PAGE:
"No." laughed Hillary. "We still have the party. And one more decoration." At the bottom of the chest was a small box. Hillary lifted it out gently and placed it on one of the tables. She opened it and Sonja saw a collection of statues.
"Who's that?" asked Sonja pointing to the baby.
"That's God." said Hillary. "Christmas is about his birth."
"That should be God." Sonja pointed to the figure of the woman.
"God made the mother." said Hillary. Sonja made a face. “Earth was the first thing he made.”
"But if he's her baby, that doesn't make any sense."
"I know." said Hillary. "But when he came into our world, he needed a body." Sonja thought about that.
"Sort of like when the Mother gave us trees. She needed a way to provide for us."
Soyer, the Ships'ook, came in with a bowl of punch. "Where do you want this, Ma'am?"
Hillary showed him. He set down the bowl. "Help me with the rest, Girl." Sonja left with him. Hillary fussed at the decorations.
"I don't believe we've ever celebrated Christmas on board." She turned and saw the Captain of Dweameh standing in the doorway. "And in light of our current situation I’m not sure this is the best time to start."
"How can you not celebrate?" she asked him.
“We will be fortunate to make port, Good Lady.” he said. “Hardly a reason for celebration.”
“Dire circumstance is all the more reason to reflect on-“
"We aren't exactly religious." said Eben dismissively. He was an older man, dressed sharply and, even at the end of middle age, was powerfully built.
"I've never met a sailor who wasn't religious." said Hillary with a smile.
"There's a difference between being superstitious and claiming God." he said.
"Captain, I've traveled all over the universe and there are two things that have been the same everywhere I've been." He waited for her and she continued. "People. And their hunger to know God, whether they claim Him or not."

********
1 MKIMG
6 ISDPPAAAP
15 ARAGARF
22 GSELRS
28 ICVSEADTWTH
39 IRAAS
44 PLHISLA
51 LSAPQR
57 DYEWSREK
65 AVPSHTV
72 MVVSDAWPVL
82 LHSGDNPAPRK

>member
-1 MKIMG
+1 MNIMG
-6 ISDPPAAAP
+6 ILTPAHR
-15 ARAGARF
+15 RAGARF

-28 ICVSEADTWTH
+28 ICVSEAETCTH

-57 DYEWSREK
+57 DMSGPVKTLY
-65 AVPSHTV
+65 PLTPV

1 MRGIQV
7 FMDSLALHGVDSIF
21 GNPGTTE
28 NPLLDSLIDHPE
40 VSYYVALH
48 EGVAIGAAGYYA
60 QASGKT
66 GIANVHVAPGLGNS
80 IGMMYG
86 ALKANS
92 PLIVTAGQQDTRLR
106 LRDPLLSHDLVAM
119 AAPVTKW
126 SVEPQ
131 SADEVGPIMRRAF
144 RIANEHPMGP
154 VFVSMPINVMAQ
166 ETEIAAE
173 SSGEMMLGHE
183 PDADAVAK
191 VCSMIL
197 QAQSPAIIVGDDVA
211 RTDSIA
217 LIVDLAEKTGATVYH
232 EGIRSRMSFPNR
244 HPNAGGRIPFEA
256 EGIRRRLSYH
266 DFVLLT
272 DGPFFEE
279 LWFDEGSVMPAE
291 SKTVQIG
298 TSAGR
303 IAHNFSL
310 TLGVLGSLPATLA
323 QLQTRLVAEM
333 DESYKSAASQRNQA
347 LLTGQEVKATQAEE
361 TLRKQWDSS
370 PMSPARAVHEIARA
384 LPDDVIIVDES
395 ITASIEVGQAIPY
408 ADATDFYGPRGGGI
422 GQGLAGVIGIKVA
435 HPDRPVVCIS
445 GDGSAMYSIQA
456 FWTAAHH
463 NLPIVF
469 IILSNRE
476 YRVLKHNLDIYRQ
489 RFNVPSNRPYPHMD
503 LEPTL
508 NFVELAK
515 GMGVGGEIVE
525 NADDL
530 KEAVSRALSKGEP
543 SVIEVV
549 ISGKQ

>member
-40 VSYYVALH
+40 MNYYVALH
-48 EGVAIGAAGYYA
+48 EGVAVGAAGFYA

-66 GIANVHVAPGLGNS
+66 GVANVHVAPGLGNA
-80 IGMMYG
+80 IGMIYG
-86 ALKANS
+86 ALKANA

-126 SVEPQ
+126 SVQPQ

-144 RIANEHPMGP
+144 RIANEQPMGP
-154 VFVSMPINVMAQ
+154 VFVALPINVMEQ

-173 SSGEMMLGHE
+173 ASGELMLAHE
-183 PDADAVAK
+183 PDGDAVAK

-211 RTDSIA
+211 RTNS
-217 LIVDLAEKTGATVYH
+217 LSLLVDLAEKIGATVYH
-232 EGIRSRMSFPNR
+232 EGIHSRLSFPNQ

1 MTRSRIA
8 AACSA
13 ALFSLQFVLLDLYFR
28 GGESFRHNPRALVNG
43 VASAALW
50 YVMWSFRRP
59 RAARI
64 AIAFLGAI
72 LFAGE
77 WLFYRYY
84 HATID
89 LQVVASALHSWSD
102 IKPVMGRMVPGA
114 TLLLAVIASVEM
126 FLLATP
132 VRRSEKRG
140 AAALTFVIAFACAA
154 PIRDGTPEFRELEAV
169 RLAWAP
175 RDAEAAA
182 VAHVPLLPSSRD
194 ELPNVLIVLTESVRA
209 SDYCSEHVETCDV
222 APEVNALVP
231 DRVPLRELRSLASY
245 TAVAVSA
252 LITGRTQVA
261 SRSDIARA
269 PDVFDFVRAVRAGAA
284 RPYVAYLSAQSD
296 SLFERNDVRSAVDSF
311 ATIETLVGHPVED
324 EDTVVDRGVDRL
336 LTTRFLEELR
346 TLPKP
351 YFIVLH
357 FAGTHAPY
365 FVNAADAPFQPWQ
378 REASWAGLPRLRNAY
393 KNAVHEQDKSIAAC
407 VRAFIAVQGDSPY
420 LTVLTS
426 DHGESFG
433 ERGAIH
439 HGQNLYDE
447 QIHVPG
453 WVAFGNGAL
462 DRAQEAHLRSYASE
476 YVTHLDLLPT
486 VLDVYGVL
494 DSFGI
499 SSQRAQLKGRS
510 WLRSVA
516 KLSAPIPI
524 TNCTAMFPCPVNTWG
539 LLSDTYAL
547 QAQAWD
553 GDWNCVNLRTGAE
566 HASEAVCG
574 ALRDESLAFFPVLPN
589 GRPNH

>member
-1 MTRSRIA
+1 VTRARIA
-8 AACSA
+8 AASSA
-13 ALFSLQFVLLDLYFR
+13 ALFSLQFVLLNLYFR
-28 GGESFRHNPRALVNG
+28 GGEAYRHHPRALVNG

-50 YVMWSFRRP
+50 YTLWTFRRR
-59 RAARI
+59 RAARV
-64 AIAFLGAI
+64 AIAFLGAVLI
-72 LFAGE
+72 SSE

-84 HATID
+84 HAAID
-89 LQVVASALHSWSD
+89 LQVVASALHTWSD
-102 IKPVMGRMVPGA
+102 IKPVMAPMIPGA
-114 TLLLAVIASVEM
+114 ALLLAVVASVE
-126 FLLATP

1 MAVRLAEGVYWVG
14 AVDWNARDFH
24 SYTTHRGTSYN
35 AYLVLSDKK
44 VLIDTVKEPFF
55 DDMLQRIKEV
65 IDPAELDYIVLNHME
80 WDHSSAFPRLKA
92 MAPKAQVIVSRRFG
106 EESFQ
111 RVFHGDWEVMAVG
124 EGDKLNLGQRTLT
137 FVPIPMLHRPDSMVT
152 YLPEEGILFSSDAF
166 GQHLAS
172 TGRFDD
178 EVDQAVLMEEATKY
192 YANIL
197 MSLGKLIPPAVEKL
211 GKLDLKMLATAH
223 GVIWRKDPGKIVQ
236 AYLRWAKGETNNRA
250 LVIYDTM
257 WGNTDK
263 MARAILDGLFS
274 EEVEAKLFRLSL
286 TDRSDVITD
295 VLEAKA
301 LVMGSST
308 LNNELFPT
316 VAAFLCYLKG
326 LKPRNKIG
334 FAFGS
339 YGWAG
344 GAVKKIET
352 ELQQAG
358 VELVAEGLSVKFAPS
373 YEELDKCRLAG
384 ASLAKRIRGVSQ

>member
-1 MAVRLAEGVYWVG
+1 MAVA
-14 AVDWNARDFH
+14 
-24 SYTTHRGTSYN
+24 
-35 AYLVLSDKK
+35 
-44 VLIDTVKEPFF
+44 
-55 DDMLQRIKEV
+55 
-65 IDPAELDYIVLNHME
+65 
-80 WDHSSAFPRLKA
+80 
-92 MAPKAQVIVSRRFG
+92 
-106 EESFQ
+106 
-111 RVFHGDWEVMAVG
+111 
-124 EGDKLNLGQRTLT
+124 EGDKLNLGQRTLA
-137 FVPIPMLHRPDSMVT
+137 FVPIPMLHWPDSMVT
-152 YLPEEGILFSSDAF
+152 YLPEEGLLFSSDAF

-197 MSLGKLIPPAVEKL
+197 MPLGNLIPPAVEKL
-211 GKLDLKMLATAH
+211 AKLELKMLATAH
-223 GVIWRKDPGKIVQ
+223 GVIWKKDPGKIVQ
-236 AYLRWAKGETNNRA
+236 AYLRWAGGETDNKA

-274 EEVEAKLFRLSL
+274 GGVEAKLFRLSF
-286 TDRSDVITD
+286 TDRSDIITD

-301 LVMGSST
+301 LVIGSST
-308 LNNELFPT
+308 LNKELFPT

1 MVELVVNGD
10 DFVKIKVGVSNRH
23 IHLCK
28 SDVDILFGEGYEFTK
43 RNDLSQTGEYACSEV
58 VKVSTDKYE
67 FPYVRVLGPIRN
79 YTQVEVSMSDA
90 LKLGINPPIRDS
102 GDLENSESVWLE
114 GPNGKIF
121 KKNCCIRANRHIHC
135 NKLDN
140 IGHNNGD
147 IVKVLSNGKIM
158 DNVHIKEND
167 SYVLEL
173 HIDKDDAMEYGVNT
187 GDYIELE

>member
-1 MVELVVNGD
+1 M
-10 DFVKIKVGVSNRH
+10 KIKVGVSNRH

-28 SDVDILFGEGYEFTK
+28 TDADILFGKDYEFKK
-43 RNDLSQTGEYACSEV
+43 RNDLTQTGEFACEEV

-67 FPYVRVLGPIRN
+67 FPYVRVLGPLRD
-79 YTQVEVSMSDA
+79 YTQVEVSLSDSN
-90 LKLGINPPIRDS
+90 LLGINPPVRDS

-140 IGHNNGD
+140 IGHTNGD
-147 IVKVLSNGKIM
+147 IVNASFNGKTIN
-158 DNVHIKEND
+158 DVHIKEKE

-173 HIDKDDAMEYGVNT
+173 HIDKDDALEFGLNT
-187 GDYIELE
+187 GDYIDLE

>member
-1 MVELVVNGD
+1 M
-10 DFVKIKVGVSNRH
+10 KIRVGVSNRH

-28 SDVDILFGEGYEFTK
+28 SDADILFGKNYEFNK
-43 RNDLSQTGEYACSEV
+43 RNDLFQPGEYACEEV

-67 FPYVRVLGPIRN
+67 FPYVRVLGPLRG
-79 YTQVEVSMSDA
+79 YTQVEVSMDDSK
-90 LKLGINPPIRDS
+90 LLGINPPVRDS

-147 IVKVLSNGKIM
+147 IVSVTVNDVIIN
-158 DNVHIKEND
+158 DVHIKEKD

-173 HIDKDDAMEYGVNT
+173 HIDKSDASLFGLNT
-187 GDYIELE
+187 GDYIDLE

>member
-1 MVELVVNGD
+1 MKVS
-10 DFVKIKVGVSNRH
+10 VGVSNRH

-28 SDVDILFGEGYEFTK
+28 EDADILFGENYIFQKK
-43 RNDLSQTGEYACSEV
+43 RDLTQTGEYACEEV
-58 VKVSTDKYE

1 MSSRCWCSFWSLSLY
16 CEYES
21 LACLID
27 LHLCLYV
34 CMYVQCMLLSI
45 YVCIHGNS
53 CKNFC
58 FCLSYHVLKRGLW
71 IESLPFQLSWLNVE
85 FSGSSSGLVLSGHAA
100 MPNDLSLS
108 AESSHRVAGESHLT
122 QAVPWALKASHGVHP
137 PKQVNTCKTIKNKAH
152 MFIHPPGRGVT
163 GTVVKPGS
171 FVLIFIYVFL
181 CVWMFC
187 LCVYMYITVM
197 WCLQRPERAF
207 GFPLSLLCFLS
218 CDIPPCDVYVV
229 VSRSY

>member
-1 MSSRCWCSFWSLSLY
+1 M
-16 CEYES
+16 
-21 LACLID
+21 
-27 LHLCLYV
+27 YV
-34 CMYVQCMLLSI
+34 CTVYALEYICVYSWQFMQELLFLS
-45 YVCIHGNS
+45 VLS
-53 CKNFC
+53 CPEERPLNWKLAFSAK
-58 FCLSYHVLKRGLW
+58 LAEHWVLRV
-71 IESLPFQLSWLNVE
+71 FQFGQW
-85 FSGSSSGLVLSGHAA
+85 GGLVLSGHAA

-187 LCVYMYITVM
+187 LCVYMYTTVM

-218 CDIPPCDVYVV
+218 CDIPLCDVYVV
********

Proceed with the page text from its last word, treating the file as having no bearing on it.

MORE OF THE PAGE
Soyer and the girl returned with trays of food. It smelled wonderful and Hillary's face lit up. Eben raised an eyebrow. "Where did this come from?"
"The Lady Hillary arranged for it to be added to our stores, Captain." said Soyer. "And I must say, it has been a pleasure preparing it." He looked slyly at the old woman and then snatched a gingerbread cookie.
Sonja had crumbs on her coveralls and the corner of her mouth. “Merry Christmas, Captain.”
Vanderwall and Donnelly stuck their heads in the parlor. "Smells like real food." said Vanderwall. "Is there enough for us?"
“It's for everyone." said Hillary
Donnelly looked at the Captain and he nodded. "You may call the rest of the crew. Tonight we'll celebrate with our guest."
Hillary enlisted Alexis, the Captain’s wife, as hostess and even Tabitha helped the old woman entertain the men, though she had not planned to come until Sonja had insisted. "She's made the Tree look pretty." the girl said. And the Tree was happy.
Alexis played the organ after they had eaten. The hull of Dweameh vibrated with the sound of the pipes and their voices. The stars watched as the small ship, battered and leaking, sailed through the void, staring in through the window at the small group of people, encased in a brass and wood cocoon. Hope had come to them, and, whatever might happen, they were joyful that night.